Have your grey fleet drivers recently told you that they are insured? While it’s easy to take their word for it, the reality is that a massive number of grey fleet drivers are on UK roads without proper insurance.
Fleet management company, Alphabet, says that every year they find 20% of the 7000 drivers they check don’t have the proper insurance. Most of these drivers aren’t being reckless by choice but rather aren’t aware what their insurance covers them for.
Before you begin lambasting your grey fleet drivers for not being insured its important to note there are a number of small nuances that may make insurance cover invalid. For example if the driver is covered for commuting to work each day and one day they drove to another office, during that trip they would be uninsured as it wasn’t part of their normal route.
Drivers run into problems when their insurance certificates aren’t entirely clear or they simply don’t care to check them. Unfortunately its human nature to also choose the cheapest insurance offer and hope for the best.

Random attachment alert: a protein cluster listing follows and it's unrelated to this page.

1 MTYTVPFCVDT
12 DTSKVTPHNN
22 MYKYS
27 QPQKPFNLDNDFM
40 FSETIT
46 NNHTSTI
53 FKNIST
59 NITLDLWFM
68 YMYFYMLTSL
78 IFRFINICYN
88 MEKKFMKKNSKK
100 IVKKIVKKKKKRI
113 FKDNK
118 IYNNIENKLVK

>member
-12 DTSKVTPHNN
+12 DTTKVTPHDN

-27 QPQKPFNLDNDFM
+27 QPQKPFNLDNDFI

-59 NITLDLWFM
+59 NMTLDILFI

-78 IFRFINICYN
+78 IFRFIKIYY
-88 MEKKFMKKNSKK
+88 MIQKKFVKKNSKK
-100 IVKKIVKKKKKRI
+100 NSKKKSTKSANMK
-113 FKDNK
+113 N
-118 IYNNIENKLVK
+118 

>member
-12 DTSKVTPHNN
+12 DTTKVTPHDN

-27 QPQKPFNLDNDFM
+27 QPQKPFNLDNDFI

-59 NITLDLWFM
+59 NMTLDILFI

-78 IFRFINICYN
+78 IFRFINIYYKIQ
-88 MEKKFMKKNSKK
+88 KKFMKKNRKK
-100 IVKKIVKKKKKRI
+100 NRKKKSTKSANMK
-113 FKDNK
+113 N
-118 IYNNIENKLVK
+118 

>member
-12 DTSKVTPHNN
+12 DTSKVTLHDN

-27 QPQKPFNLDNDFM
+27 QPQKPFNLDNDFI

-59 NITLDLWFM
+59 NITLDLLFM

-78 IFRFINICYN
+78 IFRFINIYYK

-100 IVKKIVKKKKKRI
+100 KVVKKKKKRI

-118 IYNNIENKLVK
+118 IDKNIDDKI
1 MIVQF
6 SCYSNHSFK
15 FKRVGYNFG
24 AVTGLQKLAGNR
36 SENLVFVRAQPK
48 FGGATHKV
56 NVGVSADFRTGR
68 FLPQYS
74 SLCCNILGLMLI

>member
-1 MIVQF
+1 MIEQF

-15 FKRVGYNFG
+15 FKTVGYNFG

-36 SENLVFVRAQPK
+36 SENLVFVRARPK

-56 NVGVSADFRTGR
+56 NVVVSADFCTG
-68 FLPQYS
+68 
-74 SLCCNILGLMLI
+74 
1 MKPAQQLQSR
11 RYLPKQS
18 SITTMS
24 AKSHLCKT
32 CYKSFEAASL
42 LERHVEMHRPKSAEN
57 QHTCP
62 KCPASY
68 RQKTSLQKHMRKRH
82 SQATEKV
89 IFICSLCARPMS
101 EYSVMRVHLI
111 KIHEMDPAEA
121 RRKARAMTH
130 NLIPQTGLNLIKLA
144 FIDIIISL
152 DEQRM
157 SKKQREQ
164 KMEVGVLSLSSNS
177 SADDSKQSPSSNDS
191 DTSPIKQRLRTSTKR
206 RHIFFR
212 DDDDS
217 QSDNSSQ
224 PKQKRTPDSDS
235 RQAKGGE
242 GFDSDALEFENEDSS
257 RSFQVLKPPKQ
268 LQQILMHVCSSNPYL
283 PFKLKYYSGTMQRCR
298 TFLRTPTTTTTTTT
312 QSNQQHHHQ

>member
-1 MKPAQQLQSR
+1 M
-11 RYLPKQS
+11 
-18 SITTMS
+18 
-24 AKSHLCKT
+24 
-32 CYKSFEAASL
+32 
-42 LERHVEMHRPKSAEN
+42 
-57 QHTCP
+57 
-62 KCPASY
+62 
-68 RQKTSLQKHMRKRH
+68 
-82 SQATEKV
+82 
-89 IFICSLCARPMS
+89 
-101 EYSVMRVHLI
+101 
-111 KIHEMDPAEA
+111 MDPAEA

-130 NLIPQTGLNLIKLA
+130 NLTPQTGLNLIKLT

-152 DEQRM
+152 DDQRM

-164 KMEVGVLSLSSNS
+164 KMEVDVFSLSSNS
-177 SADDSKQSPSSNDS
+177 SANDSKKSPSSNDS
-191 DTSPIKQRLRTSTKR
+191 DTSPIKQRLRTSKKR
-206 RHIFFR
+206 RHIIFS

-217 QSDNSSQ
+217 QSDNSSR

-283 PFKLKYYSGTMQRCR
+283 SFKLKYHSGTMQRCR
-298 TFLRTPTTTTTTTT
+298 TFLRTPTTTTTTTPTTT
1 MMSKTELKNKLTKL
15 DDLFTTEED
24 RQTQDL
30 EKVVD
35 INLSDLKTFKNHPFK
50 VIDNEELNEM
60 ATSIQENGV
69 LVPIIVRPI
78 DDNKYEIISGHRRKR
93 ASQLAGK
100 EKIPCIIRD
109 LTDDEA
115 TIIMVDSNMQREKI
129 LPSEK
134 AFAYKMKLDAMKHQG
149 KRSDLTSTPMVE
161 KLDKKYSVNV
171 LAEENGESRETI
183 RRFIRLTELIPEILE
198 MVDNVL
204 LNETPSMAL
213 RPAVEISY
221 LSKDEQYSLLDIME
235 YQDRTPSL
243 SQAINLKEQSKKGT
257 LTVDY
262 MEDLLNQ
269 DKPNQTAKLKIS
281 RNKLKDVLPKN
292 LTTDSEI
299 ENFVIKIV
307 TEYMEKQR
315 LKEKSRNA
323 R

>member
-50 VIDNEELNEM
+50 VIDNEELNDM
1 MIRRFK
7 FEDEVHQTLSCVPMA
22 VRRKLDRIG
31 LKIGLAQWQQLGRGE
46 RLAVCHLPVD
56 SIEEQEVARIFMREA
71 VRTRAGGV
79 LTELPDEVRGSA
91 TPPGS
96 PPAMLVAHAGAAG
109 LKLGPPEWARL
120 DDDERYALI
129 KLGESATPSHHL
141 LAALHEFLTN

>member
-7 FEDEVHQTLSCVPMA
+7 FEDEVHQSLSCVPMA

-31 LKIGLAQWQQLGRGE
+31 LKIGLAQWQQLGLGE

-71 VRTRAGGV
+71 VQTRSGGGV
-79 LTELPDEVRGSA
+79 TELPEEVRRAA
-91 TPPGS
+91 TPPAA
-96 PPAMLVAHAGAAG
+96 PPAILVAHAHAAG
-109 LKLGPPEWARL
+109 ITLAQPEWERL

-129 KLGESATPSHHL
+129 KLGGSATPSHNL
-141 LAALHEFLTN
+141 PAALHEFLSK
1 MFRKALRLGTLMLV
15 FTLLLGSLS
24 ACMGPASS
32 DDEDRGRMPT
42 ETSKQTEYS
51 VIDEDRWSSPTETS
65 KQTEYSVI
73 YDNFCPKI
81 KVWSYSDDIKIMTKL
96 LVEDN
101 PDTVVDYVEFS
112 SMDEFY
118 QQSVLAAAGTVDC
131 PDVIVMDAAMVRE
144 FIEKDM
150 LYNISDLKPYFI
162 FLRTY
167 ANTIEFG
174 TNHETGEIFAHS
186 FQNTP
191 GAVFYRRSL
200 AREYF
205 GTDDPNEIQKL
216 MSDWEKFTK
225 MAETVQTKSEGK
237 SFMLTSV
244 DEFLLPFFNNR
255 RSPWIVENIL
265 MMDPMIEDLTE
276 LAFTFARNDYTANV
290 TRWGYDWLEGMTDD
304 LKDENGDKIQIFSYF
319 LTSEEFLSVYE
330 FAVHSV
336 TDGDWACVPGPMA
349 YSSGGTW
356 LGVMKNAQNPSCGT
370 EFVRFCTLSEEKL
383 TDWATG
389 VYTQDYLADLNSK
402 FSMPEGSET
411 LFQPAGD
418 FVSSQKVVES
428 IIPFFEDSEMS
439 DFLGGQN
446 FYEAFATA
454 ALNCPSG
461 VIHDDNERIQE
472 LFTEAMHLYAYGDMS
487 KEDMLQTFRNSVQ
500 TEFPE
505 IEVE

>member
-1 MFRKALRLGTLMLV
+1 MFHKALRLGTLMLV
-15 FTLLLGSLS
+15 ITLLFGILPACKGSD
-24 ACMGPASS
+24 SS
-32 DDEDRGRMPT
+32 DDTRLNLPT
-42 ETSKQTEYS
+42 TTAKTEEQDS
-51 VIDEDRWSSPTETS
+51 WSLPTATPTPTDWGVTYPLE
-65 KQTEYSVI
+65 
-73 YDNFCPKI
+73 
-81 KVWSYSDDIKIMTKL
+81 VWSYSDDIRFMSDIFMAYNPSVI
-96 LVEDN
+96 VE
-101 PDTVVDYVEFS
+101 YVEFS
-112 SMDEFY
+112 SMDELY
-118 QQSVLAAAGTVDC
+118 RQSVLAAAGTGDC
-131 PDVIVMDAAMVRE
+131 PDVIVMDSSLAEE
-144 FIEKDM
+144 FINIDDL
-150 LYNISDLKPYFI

Understanding the anomalies can be a nightmare for employers of grey fleet drivers as every statement is different and there are hundreds of various definitions and clauses. Even what constitutes commercial travelling is open to debate as insurance cover can change if the appointment is prearranged or a driver is simply doing the rounds.
Drivers shouldn’t fear that getting their insurance changed will cost them an arm and a leg as employees will receive compensation due to insurance being covered by the Approved Mileage Allowance Payments rates.
My personal take on this is that part of the responsibility falls on the insurance companies who use obscure definitions as a licence to price policies differently. The other obligationis on the driver themselves who should consult their policy schedule in conjunction with the policy booklet. Finally quarterly or yearly checks by employers should safeguard drivers working without the right insurance.
Insurance generally covers five areas:
- Social, domestic and pleasure, excluding commuting
- Social domestic and pleasure, including commuting
- Class one business use – Which covers the vehicle in connection with the driver’s job.
- Class two business use – Similar to class one but will also cover a named driver
- Class three business use – For transportation of light goods and selling
If you employ grey fleet drivers it simply having them sign a mandate stipulating they are insured may not be enough. One way of making sure your drivers are insured is to extend your Commercial Fleet Insurance to cover grey fleet drivers as well.